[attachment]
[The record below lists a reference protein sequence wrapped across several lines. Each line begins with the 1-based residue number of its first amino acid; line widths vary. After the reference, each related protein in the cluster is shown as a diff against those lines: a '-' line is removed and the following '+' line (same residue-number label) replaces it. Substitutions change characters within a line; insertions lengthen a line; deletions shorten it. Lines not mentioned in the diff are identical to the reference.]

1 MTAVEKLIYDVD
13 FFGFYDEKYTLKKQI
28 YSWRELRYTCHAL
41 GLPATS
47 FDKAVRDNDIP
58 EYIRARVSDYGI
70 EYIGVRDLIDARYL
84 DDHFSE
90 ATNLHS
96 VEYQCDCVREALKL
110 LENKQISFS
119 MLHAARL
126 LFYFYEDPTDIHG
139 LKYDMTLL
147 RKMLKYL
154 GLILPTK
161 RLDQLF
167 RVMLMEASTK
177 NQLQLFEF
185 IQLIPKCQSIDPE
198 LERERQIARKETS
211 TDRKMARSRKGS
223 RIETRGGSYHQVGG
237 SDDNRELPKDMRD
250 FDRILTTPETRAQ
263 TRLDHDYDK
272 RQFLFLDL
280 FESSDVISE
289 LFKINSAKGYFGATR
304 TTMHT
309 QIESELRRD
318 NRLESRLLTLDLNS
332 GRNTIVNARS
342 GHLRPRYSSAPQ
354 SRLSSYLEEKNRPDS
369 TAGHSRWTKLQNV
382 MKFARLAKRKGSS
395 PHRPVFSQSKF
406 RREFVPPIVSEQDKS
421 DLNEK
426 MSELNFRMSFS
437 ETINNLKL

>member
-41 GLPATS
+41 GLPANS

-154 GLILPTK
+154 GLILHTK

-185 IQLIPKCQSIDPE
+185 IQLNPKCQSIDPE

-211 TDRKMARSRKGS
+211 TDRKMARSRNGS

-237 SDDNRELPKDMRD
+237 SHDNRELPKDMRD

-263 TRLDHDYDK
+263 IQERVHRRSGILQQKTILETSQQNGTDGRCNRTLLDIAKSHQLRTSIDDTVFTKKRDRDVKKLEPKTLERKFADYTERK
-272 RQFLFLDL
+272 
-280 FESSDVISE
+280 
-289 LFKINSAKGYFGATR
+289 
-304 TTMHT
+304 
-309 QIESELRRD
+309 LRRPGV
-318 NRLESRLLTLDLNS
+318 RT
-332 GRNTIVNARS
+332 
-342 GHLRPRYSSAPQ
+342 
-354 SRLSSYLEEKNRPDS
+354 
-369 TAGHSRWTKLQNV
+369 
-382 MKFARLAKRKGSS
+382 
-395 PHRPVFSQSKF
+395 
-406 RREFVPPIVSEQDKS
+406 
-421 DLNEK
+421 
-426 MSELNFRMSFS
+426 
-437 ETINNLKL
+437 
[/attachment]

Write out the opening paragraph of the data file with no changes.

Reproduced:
[The record below lists a reference protein sequence wrapped across several lines. Each line begins with the 1-based residue number of its first amino acid; line widths vary. After the reference, each related protein in the cluster is shown as a diff against those lines: a '-' line is removed and the following '+' line (same residue-number label) replaces it. Substitutions change characters within a line; insertions lengthen a line; deletions shorten it. Lines not mentioned in the diff are identical to the reference.]